MOR team explaining the project
MOR team presentation. (Photo: Maria Rubal)

Transforming old office buildings into affordable and sustainable housing and workspace for starters. This is the MOR project that will represent TU Delft at the Solar Decathl

On average, 15% of office buildings in the Netherlands are vacant, with a peak of 25% in Amsterdam and Rotterdam. TU Delft’s MOR team, which stands for Modular Office Renovation is working on reusing these empty offices to solve the housing shortage faced by the big cities in the Netherlands. 

The MOR team presented its concept at an event at the Green Village on Tuesday 5 June and will enter its project in the 2019 Solar Decathlon Europe (SDE), an annual competition in which up to 20 universities from all over the world design, build and operate a full-scale solar-powered house. SDE’s theme for 2019 is renovation.

The MOR team proposal for the SDE is to create housing by cost-effectively reusing and refurbishing empty office buildings. “The construction industry is responsible for over a third of the energy consumption and CO2 production in the world,” explained the team leader, Ivan Avdic, at the presentation. “Reusing available building stock is key in tackling the shortage of affordable housing.” 

‘Our project will give back more to the urban environment than it will take’

MOR’s members are working on ways to make buildings resource efficient by minimising the energy, water, air, biomass and material consumption, and supplying and managing these resources in closed cycles. “Our project will give back more to the urban environment than it will take,” continues Avdic.

To show the feasibility of this concept, the team is working on a real building – a 22 floor tower block in Rotterdam, built in the ‘70s in a former heavy industry area. The structure of the building is fixed, but most of the floor space is open.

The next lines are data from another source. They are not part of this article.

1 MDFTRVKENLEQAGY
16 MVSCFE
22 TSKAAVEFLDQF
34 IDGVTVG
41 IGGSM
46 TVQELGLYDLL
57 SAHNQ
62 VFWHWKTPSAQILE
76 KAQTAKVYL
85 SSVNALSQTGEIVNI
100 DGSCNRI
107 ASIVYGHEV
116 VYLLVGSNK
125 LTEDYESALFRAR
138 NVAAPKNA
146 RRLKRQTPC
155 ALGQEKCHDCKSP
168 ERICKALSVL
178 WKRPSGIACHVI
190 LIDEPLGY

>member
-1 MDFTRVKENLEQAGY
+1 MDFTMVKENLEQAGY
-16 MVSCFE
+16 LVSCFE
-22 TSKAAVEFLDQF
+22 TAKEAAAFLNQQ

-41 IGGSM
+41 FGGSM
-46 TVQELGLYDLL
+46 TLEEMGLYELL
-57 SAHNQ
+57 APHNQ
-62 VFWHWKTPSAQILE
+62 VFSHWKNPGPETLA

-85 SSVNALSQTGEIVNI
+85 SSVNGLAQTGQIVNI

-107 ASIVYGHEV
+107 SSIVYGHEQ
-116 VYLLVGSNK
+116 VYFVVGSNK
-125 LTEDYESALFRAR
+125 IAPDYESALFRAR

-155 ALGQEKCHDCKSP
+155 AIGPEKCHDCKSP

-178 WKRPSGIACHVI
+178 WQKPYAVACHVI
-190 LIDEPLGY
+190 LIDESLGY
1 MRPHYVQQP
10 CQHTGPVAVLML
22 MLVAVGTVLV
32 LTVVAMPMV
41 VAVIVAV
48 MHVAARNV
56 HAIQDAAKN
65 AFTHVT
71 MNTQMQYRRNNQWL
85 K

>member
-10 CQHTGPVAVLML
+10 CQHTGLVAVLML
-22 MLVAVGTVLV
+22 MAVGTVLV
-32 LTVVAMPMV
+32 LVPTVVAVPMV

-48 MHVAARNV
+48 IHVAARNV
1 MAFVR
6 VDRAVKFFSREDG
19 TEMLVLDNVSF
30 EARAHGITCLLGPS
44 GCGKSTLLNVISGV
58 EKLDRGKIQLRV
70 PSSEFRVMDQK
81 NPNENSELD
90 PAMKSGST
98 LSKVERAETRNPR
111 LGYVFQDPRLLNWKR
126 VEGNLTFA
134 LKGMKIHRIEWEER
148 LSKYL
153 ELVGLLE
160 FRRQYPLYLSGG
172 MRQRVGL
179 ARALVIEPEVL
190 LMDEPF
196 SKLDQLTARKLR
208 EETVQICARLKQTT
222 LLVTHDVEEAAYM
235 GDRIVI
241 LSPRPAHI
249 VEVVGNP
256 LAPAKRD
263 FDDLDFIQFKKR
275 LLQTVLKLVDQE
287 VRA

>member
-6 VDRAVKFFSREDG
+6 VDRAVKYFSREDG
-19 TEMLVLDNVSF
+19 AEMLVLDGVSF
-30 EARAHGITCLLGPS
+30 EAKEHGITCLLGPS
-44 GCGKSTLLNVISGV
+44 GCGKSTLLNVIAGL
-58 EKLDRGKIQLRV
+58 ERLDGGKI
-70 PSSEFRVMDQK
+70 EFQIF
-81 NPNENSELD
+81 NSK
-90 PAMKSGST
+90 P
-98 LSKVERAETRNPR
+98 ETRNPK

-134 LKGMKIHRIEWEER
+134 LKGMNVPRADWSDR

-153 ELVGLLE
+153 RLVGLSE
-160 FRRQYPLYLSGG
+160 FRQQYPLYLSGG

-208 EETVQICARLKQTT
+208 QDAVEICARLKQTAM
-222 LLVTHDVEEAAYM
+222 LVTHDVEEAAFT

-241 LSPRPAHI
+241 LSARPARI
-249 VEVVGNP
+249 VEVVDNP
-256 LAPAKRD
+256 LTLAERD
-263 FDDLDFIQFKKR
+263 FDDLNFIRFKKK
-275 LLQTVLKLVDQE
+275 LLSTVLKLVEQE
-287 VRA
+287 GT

Four types of modules can be combined to fit each floor.
(Photo: Maria Rubal)

The MOR team has designed four residential modules of different sizes and shapes for the building. The kitchen and bathroom, bedroom, façade and communal area modules can be combined to fit each floor, making the design easily replicable in other office buildings around the world.

The design also includes urban farming on rooftops; integrated gardens in the building; communal areas; and a ground floor open to other residents in the district. The refurbished building would generate electricity through solar panels; collect and clean rain and grey water; use plants on the floors and façade to ventilate the air; and recycle the biomass in the greenhouse and the vertical gardens. 

Some studies predict that office space will be needed again in the future, so MOR’s modules are demountable, so that buildings can be returned to their original function. In these cases, the materials used could be disassembled and recycled, or brought back to the market, giving them a second life. 

The team will enter its project in the 2019 SDE. (Photo: Maria Rubal)

The 2019 SDE will be held in Szentendre, an architecturally rich town along the Danube. There, the team will build a 1:1 model of a 50m2 module, an interior garden and a communal area. It will compete against 16 other teams in 10 categories. After a month, the prototype will be disassembled and brought back to the Netherlands, where it will be rebuilt at the Green Village.

  • MOR is a multidisciplinary and international team of 37 members, most of them master students. They are divided into specialised committees for every facet of the challenge, from architectural and structural design to sustainability, electronics, finance and partnerships.
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Plants on the floors and façade will ventilate the air. (Photo: MOR team)
Digital image
Each floor will have communal areas. (Photo: MOR team)